The current NFL Network analyst coached in the NFL and college football from 1977 to 2007, finishing his career as the head coach of the Baltimore Ravens. He became the second head coach of the Ravens from 1999 until the 2007 season, during which time the Ravens went 85-67 over nine seasons. Billick made four playoff appearances while at the helm in Baltimore. In his first season with the Ravens, Billick led the team to its first non-losing record (8-8) in the franchise's young four-year history.
In 2000, the Ravens won the Super Bowl against the New York Giants 34-7 thanks to a legendary defense. Under the tutelage of Billick and current Sun Devil Special Assistant to the Head Coach Marvin Lewis, Baltimore allowed an NFL-record low 165 points during the course of the season. They also led the league in turnover differential at plus-23. He was inducted into the Raven's Ring of Honor in 2019.
An expert motivator, NFL coach and strategist, for over 30 years Brian Billick has demonstrated an exceptional ability to take individual players to their highest potential. Known as a developer of not only his players, but also his coaches, Billick has quite the extensive coaching tree. During his time as head coach, nine assistant coaches, (Jack Del Rio, Marvin Lewis, Rex Ryan, Mike Smith, Vic Fangio, Mike Nolan, Mike Pettine, David Shaw and Mike Singletary) on his coaching staff were hired as head coaches across the league and college football.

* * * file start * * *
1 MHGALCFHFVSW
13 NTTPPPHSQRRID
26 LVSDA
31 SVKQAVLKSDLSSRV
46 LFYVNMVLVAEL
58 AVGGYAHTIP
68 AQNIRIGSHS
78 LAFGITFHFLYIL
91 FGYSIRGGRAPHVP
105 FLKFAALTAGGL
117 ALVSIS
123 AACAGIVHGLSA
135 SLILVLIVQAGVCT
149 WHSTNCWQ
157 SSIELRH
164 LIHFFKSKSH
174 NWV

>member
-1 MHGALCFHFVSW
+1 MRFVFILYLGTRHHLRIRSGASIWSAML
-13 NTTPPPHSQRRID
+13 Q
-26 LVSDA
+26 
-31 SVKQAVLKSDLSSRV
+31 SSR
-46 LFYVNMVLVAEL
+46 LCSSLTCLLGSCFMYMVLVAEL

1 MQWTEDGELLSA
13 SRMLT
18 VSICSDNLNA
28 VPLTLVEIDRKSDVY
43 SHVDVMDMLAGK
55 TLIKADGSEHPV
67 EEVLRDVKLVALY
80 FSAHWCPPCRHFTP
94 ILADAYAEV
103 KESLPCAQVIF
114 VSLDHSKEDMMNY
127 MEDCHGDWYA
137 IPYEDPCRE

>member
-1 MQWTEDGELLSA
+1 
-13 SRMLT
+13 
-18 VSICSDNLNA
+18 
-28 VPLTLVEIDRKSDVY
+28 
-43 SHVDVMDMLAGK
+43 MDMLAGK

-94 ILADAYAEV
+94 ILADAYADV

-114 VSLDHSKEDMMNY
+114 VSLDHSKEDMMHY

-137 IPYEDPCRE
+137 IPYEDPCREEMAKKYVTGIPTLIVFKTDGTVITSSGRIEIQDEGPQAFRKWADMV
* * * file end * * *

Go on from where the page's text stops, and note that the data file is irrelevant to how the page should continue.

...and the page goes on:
He has coached and helped mold some of the game's most legendary figures, including Sun Devil and state of Arizona legends Randall McDaniel, Terrell Suggs and Todd Heap, as well as Randy Moss, Ray Lewis, Ed Reed, Randall Cunningham, Warren Moon, Cris Carter and many other impactful players.
Billick broke into the NFL when he was hired as an Assistant coach by the Minnesota Vikings. In 1994 he was named offensive coordinator. The Vikings made the playoffs during six of the seven seasons (1992–1998) that Billick spent with the team, and set several offensive records in the process. In 1998, Minnesota set an NFL record for most points scored in a season (556) (which has since been broken by the 2007 Patriots and the 2013 Broncos), and set a team record with 41 touchdown passes.